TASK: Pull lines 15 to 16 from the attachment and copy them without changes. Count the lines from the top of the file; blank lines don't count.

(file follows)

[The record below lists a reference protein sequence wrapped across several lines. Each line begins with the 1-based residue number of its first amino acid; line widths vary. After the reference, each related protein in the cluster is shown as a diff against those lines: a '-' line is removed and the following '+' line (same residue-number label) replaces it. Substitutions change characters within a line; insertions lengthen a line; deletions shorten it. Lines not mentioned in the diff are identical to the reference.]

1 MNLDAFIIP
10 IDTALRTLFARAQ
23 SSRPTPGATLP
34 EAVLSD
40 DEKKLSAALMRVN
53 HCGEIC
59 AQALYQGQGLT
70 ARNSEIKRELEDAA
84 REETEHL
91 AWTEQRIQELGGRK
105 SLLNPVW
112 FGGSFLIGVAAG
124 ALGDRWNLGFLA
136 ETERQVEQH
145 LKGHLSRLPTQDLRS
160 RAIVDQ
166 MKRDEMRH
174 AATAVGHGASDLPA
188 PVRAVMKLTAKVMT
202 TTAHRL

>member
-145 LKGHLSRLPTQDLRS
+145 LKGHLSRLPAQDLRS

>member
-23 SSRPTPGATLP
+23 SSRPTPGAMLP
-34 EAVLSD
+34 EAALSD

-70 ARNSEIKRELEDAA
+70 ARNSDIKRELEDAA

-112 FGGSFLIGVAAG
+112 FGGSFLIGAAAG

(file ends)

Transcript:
136 ETERQVEQH
145 LKGHLSRLPTQDLRS